Comair is down to 290 flights a day. More than 1,000 Comair employees are in the Cincinnati/northern Kentucky area, 700 of them in Kentucky.
Comair has slashed its fleet, flights, and work force over seven years. Delta said the smaller planes' fuel inefficiency and maintenance make them too costly to fly.
"We just really couldn't get the cost structure to where we wanted to get it," said Don Bornhorst, senior vice president of Delta Connection and a former Comair president. "It ultimately was a cost issue; it wasn't a quality issue with Comair. They're a good airline, great employees, very innovative … We just could not solve the cost issues."
At Toledo Express Airport, Delta had offered flights through Delta Air Lines and Comair until 2008, when it halted passenger service. Delta had started service in Toledo in 1945.
Delta, based in Atlanta, had about 500 of Comair's 50-seat regional jets in 2008 and plans to reduce that to 125 in two years. Most of that flying will be done by new 76-seat jets as well as the 117-seat Boeing 717s Delta is leasing from Southwest Airlines.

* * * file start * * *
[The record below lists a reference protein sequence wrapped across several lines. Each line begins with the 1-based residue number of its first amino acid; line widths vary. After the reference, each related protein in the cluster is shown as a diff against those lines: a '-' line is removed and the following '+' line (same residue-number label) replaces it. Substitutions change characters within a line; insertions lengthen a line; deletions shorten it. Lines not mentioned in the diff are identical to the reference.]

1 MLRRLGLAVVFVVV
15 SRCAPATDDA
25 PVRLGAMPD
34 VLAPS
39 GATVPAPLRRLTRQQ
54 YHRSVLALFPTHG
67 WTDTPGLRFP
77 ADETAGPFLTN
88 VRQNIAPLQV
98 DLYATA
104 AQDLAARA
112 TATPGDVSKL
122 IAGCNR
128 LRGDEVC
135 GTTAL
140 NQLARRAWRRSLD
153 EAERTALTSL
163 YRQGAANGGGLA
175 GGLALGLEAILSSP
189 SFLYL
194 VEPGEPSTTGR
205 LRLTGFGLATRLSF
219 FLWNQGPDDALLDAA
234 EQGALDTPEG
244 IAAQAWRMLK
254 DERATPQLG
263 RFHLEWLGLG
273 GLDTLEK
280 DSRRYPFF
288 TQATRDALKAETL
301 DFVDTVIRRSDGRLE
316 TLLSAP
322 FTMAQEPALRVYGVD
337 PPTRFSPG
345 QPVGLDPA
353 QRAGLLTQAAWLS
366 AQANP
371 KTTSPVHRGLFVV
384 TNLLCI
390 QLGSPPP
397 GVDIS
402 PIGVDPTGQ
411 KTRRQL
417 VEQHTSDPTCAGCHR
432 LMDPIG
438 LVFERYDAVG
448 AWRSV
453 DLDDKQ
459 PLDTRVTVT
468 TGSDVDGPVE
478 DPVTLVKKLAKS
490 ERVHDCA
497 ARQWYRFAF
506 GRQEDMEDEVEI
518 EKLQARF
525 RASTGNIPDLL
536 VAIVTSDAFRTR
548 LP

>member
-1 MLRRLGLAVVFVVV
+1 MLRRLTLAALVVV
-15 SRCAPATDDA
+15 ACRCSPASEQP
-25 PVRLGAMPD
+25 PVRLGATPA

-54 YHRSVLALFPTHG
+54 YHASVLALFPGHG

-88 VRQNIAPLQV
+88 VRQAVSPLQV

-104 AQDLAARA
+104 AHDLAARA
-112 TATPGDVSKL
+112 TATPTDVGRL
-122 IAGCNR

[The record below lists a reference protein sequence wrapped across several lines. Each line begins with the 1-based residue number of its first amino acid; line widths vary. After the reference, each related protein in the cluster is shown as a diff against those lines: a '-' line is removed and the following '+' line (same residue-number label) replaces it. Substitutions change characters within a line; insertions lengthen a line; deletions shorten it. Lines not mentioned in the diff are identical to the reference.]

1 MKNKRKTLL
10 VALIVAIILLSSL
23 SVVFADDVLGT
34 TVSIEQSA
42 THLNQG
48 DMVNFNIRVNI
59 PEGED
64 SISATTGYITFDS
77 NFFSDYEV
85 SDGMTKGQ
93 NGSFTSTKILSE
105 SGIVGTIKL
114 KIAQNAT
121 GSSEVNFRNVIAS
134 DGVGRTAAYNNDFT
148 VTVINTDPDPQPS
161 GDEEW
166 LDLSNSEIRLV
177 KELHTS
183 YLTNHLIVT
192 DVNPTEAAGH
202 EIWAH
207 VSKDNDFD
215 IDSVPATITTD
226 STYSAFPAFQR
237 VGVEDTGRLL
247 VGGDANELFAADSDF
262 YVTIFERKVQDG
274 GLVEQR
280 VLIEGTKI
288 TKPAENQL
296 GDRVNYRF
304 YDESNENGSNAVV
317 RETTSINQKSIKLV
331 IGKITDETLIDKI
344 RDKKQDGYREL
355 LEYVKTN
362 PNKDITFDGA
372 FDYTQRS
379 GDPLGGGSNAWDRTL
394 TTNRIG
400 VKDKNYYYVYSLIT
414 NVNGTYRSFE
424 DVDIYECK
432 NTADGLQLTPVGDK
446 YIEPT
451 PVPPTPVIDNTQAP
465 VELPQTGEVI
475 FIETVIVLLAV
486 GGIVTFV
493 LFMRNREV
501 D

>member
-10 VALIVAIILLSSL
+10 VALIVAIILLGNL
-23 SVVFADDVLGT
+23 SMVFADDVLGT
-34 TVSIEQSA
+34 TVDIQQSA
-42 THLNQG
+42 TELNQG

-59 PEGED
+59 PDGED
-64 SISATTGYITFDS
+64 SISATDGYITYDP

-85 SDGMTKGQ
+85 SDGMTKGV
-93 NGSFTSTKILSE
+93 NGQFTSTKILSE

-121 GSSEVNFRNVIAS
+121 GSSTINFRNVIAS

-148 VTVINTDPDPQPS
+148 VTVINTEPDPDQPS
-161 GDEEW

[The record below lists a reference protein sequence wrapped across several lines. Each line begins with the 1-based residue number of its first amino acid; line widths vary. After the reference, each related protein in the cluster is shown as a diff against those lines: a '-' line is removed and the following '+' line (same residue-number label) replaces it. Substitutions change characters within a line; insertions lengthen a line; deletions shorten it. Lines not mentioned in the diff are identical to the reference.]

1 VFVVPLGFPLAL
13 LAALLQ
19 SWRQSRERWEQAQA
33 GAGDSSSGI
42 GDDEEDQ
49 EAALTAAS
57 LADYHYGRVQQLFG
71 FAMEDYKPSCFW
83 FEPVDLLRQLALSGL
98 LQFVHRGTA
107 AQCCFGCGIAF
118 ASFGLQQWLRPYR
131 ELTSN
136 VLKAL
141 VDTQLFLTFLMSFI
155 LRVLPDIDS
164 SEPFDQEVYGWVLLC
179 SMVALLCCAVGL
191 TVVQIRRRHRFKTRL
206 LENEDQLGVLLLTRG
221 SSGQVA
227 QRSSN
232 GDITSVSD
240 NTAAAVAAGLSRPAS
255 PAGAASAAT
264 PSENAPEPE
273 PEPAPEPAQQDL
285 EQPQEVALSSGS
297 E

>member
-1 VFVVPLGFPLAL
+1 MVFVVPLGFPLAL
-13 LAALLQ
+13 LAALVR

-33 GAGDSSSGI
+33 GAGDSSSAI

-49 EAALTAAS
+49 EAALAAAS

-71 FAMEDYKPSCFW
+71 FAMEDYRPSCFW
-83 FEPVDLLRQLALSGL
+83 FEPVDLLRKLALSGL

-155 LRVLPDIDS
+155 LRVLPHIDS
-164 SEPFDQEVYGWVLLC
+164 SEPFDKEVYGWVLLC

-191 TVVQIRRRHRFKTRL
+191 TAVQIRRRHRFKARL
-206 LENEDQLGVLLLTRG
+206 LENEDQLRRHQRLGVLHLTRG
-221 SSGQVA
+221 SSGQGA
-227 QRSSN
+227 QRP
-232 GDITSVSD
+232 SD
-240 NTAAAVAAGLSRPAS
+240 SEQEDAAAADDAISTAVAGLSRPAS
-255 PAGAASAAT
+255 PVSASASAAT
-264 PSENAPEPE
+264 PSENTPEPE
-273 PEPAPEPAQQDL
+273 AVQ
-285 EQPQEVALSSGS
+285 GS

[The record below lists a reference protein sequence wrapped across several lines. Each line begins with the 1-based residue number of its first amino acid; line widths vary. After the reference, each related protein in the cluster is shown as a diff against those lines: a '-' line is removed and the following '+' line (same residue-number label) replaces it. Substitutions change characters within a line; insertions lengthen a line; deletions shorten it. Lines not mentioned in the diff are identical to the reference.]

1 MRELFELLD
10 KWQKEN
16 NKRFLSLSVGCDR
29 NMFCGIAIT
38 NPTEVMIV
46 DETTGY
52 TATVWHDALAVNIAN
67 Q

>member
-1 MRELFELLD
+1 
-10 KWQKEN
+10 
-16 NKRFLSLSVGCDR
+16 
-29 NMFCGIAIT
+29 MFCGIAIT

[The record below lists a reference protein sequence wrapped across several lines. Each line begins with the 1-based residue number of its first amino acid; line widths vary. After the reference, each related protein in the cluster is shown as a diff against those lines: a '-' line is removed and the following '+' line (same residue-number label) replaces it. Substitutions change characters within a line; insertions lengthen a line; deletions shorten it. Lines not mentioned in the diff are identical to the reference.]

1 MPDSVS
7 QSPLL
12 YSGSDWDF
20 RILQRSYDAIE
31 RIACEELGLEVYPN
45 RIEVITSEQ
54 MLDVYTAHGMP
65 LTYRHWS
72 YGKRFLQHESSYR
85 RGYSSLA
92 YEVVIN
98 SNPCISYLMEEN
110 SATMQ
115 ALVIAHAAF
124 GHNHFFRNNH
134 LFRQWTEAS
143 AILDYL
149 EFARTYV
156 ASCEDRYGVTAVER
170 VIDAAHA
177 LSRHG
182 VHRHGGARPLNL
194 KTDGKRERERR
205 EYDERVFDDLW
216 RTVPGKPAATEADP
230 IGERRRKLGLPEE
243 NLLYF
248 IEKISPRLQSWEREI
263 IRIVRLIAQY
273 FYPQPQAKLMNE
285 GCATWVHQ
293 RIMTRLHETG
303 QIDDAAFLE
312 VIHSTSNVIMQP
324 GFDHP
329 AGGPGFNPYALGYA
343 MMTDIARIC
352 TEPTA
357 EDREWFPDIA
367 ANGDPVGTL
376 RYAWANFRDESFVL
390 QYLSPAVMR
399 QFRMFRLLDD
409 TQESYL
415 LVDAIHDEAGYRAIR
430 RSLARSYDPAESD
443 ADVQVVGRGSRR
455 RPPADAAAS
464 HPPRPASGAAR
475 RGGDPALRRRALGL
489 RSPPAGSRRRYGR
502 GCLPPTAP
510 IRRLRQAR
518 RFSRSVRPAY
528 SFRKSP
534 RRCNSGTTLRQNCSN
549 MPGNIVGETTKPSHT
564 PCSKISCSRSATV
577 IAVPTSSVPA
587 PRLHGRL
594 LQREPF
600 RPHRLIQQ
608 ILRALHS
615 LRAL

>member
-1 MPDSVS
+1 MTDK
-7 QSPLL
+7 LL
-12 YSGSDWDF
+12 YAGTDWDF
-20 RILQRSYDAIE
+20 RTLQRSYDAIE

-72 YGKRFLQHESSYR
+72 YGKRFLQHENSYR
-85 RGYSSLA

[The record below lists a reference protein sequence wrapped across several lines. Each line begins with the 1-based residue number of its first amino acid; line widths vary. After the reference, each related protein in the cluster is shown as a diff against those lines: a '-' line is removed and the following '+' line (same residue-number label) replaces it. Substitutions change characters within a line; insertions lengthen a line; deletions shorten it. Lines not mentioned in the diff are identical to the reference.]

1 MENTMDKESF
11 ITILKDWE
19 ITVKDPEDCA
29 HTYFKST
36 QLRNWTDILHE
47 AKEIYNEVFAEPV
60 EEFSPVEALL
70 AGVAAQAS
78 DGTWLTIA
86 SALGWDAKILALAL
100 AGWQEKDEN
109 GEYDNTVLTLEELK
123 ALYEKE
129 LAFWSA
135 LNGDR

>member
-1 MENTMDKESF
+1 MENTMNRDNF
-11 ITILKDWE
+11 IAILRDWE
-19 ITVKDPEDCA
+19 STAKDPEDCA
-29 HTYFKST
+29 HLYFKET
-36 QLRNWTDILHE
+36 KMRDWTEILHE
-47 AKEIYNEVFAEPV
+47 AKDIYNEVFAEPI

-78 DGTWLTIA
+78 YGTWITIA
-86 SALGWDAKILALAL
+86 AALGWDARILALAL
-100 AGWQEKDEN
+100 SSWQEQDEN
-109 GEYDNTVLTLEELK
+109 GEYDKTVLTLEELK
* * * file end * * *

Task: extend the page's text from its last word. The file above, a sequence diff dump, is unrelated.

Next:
Delta said it has stopped flying 16 of Comair's 50-seaters and will lease the carrier's other 28 planes to others.
Comair handles just 1 percent of Delta's flying, so its loss won't mean big changes to Delta's network. Besides Cincinnati, Comair has hubs in Detroit and New York.
Comair was founded in 1977. It started operating as Delta Connection in 1984 and became a wholly owned Delta subsidiary of Delta in 2000.
Aviation analyst Mike Boyd of the Boyd Group said he expected a Com- air shutdown because regional airline models don't work anymore.
"It's not going to turn around," Mr. Boyd said. "Delta is quite correctly saying, 'We've got to get rid of these uneconomic airlines.' "
Before entering bankruptcy protection in 2005, Comair had more than 7,000 employees and 1,160 flights. Comair and Delta emerged from reorganization in April, 2007.